© 2017 – Routledge
224 pages | 9 B/W Illus.
Why do critics and celebrants of globalization concur that international trade and finance represent an inexorable globe-bestriding force with a single logic? The Known Economy shows that both camps rest on the same ideas about how the world is scaled. Two centuries ago romantic and rationalist theorists concurred that the world was divided into discrete nations, moving at different rates toward a "modernity" split between love and money. Though differing over whether this history is tragedy or triumph, they united in projecting an empty "international" space in which a Moloch-like global capitalism could lurk.
The Known Economy tracks the colonial development of national accounting and re-examines the ways gender and heteronormativity are built in to economic representation. It re-interprets the post-WWII spread of standardized economic statistics as the project of international organizations looking over the shoulders of national governments, rather than the expanding power of national governments over populations.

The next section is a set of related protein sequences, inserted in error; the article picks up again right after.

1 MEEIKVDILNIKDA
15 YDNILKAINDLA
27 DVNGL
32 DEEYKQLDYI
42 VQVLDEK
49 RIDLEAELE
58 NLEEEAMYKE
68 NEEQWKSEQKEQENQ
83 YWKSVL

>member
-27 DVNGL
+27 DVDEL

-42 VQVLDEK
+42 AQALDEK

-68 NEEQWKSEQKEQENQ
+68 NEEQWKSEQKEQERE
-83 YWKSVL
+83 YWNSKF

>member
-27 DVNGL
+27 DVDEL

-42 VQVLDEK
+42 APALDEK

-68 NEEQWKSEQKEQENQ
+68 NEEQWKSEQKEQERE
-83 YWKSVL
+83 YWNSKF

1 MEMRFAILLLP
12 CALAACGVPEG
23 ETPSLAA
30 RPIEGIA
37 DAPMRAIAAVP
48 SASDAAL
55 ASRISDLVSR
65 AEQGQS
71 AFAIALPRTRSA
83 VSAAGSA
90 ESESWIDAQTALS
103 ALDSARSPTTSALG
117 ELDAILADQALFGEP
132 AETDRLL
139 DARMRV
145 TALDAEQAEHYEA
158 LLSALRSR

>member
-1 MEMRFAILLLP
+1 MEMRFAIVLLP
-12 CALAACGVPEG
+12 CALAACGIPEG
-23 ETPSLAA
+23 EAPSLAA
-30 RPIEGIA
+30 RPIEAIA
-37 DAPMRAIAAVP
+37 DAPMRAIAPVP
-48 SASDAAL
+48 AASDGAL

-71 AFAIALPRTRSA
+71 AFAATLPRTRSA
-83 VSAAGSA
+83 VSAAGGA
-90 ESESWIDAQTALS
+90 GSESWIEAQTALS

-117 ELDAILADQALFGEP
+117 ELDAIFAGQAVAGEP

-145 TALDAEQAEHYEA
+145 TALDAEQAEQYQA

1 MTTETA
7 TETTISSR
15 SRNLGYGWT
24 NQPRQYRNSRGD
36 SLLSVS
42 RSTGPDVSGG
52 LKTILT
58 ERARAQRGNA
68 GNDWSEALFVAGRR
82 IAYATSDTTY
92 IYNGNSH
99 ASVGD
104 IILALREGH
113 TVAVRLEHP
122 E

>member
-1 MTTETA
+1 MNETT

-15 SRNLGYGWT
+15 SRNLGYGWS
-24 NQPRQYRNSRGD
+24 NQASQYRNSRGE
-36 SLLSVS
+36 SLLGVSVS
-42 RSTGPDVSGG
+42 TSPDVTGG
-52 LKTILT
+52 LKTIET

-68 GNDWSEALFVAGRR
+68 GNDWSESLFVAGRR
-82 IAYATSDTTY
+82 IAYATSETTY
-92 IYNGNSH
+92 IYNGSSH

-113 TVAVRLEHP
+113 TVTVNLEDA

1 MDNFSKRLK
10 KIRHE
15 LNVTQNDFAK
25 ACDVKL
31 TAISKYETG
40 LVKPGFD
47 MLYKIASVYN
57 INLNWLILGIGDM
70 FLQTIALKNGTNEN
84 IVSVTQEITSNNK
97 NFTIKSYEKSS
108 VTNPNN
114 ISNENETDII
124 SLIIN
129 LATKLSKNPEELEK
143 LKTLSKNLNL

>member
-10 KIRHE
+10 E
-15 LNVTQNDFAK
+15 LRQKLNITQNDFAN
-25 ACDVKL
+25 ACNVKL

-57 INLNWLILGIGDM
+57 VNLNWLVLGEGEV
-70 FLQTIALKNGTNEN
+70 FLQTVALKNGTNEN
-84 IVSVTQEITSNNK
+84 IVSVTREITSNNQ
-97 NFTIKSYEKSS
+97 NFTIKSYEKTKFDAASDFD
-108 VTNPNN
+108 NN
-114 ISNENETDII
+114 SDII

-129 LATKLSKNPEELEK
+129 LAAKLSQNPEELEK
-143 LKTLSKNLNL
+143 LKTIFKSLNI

Preface and acknowledgments
Introduction: Sarkozy versus GDP
Part 1: The Voice of EconomyIntroduction to Part I
1. Love or Money
2. A Jewish Economy in Palestine
3. Body of the Nation
4. Shape of the World
5. Discovering Economies in British Africa
6. The IMF Makes the World
Part 2: Romantic Responses
Introduction to Part Two
7. Romantic Political Economy
8. Shock of the Modern
9. Jameson’s Postmodern
10. Spirit of Finance
Part 3: Opening Up11. Time and Finance
12. Numbered Things
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